Chinuk Wawa or Chinook Jargon was spoken in Oregon, Washington, much of British Columbia, and after the mid-nineteenth century also parts of Idaho, southeastern Alaska and the far northwest of California. A knowledge of the language declined rapidly after World War II but several enthusiasts have learnt it from books and remaining speakers since the 1960s. The default lect used in this database is that which is attested in most of the available data on the language from c. 1840 onwards, and represents a variety which has spread in all directions from the mouth of the Columbia River, where it probably originated at an as yet unestablished time and which has been used by speakers of all ethnicities. Structurally and lexically it is fairly stable (apart from increasing relexification from English), although few sources capture the complexity of the phonological system with which it was spoken by many Native Americans and maybe some others. Hale (1890) documents much of the lexicon; the texts in Jacobs 1936 not collected from Victoria Howard and also Boas (1933) represent some of the narratives produced.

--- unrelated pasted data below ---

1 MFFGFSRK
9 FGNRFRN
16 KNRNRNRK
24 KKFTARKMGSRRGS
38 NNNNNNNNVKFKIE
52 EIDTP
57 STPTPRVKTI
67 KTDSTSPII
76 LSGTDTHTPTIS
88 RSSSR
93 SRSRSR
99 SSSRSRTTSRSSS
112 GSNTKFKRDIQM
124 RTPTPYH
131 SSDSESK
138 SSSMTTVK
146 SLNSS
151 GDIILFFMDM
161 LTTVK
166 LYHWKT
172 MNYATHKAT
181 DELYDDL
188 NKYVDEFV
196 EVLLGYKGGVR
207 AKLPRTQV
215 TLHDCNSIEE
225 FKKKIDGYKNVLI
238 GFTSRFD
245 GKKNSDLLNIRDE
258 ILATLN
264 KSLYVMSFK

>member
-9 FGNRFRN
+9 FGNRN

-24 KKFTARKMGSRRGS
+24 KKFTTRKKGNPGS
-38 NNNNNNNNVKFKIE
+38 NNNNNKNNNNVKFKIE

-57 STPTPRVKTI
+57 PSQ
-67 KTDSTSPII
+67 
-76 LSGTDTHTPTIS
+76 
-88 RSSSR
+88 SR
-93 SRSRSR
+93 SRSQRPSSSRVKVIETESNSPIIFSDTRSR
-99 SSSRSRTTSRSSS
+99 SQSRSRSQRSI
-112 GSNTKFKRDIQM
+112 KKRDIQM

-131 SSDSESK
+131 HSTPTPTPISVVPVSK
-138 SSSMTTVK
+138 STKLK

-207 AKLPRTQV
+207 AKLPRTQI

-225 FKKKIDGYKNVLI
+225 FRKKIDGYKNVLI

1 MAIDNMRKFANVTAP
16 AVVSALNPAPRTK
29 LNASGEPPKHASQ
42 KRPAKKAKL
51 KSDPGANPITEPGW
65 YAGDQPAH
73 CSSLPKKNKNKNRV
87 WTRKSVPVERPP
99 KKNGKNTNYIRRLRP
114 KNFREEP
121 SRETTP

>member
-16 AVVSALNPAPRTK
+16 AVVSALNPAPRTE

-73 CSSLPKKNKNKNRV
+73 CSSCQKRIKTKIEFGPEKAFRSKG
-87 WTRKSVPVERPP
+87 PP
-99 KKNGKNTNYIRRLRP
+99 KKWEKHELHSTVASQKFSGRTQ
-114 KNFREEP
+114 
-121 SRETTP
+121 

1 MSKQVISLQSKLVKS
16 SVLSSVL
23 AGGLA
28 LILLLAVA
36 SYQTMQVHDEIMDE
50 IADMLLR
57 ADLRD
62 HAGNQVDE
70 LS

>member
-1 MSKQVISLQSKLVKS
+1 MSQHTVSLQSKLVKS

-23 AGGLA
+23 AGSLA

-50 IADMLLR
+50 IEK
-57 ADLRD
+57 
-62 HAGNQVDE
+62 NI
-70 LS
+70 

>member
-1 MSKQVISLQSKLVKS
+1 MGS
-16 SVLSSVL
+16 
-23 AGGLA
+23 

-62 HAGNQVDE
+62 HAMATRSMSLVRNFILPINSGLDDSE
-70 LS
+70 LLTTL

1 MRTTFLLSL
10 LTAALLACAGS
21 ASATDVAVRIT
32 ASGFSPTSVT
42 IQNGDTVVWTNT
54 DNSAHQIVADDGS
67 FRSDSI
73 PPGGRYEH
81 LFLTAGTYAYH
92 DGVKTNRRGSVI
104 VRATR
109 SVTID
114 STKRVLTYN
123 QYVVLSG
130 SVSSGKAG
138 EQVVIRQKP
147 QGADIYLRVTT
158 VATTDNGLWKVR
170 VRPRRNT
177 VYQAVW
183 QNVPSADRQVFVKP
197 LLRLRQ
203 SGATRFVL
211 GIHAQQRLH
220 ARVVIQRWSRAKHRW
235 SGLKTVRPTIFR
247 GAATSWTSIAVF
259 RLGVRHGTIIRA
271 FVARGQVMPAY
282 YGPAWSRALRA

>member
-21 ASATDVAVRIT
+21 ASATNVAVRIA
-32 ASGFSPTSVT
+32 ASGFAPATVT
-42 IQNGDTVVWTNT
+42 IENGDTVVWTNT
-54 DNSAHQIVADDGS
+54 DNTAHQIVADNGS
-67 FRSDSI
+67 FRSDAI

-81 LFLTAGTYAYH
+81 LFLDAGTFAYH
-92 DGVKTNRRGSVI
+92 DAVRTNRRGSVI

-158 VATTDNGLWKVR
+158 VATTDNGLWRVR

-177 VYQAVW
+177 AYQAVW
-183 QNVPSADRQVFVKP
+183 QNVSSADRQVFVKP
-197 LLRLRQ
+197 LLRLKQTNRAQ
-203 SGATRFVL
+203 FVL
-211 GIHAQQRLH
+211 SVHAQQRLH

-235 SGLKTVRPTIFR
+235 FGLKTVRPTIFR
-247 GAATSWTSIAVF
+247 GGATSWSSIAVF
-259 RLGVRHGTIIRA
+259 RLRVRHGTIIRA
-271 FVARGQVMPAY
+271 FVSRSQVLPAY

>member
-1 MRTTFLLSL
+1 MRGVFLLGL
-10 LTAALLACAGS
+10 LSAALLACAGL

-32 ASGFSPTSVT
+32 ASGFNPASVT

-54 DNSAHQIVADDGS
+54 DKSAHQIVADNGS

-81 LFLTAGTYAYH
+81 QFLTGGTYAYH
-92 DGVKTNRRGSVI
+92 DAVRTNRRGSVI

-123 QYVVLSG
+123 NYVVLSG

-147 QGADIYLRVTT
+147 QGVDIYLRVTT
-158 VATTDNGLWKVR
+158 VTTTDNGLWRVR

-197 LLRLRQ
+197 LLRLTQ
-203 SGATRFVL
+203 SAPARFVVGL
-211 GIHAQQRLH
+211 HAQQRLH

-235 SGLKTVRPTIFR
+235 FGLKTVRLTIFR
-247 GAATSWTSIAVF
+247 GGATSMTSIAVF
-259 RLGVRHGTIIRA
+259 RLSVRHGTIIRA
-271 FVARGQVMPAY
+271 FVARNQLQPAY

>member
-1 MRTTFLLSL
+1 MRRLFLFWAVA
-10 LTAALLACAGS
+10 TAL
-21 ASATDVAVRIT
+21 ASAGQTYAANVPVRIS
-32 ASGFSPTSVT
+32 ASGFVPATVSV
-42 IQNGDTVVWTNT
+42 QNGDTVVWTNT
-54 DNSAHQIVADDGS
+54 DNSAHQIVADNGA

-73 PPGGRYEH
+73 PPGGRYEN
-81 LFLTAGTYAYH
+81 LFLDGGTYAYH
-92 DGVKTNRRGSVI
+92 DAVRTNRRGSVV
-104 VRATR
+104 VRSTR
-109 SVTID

Grand(e) Ronde CW developed at Grand Ronde Reservation, Oregon in the late 19th century and its speakers continued having contact with speakers of Chinookan languages. Nativized in a multilingual setting, it differed phonologically and especially morphologically and lexically from the default lect; as of 2010, one speaker remained, though it is being passed on to tribal members. Confederated Tribes (2011) is a comprehensive account of the language, and the texts from Victoria Howard in Jacobs 1936 also represent this variety. Data from both these lects are presented where possible and where they differ.